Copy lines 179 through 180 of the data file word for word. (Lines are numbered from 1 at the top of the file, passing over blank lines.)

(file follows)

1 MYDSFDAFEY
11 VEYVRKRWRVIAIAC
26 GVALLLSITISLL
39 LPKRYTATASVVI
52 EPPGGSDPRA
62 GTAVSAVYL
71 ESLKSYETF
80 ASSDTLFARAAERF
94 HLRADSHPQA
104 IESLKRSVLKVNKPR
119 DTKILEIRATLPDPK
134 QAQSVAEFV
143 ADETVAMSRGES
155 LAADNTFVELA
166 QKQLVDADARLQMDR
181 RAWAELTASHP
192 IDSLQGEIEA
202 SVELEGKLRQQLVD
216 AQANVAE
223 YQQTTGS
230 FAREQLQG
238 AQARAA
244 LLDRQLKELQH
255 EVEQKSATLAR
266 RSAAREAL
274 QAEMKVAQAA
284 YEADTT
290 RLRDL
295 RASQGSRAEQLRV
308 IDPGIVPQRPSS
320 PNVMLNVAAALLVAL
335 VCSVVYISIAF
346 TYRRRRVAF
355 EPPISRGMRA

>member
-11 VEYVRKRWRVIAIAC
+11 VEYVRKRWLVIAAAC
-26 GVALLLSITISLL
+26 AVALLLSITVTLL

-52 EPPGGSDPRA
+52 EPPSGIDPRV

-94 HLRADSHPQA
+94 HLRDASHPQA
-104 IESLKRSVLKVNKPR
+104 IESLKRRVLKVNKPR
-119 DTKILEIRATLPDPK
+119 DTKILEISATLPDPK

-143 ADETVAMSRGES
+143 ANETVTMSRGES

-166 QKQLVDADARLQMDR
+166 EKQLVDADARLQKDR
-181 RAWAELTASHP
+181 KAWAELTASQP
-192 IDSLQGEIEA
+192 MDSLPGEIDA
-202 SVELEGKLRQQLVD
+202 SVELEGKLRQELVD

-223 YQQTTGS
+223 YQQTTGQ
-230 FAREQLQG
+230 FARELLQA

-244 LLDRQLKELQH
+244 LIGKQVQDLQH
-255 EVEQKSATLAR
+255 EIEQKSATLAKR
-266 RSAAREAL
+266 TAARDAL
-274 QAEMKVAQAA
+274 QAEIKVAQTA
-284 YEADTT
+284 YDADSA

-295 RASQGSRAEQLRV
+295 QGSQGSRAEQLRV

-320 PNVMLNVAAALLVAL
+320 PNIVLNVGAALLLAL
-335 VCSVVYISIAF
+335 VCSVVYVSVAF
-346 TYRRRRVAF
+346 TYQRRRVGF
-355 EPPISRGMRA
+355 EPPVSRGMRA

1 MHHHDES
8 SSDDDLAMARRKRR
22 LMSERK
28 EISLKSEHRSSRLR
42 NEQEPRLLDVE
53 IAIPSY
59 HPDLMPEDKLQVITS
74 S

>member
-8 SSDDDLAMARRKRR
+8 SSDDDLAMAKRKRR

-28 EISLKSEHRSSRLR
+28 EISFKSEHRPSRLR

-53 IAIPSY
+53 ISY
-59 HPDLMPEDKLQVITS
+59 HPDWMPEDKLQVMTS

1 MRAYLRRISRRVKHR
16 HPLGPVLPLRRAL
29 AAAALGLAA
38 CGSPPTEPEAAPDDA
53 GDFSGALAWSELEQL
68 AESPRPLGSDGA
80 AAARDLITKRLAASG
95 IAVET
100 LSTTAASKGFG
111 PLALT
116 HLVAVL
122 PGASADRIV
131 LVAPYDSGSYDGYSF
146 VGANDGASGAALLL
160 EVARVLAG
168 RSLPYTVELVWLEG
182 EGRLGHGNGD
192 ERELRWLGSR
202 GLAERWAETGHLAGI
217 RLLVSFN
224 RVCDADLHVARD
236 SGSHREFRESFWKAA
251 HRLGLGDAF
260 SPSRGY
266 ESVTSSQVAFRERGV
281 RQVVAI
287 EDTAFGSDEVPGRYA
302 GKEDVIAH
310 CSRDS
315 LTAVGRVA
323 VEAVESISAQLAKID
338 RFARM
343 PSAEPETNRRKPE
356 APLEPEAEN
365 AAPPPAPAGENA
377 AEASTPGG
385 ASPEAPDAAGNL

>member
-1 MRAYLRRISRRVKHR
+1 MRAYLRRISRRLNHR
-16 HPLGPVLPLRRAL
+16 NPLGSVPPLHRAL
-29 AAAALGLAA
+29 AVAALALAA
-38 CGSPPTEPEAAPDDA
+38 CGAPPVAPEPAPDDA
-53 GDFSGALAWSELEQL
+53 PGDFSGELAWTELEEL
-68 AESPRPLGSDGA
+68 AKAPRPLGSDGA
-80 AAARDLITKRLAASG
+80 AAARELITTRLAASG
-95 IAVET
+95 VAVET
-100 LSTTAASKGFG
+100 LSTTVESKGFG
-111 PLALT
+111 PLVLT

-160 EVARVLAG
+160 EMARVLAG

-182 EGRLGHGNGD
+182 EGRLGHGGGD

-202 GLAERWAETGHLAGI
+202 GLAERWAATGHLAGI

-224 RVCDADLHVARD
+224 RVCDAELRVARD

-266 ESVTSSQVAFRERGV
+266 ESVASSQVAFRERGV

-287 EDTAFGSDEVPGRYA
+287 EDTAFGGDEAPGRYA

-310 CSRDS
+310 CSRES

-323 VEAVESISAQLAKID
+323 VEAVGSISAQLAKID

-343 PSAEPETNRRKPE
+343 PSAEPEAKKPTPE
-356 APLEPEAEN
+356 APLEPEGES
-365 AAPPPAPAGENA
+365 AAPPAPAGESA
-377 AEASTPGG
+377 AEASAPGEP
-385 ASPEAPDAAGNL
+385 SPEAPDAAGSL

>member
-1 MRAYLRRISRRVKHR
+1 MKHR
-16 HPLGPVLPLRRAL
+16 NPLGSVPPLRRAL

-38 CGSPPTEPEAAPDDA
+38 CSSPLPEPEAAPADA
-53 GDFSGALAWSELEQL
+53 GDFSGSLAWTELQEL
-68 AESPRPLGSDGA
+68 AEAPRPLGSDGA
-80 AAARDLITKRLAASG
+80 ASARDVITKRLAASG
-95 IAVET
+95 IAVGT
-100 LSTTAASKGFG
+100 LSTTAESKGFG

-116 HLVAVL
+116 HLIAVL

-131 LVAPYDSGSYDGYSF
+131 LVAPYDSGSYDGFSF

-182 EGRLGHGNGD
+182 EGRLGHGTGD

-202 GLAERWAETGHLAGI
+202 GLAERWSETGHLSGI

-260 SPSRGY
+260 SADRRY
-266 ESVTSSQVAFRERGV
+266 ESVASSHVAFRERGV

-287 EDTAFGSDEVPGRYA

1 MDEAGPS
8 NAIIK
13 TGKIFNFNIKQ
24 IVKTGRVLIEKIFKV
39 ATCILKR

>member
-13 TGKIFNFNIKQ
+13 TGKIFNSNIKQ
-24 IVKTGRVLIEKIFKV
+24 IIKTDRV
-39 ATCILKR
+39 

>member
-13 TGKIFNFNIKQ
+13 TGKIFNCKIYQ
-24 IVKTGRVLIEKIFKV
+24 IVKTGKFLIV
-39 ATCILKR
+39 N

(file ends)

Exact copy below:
-377 AEASTPGG
+377 AEASAPGEP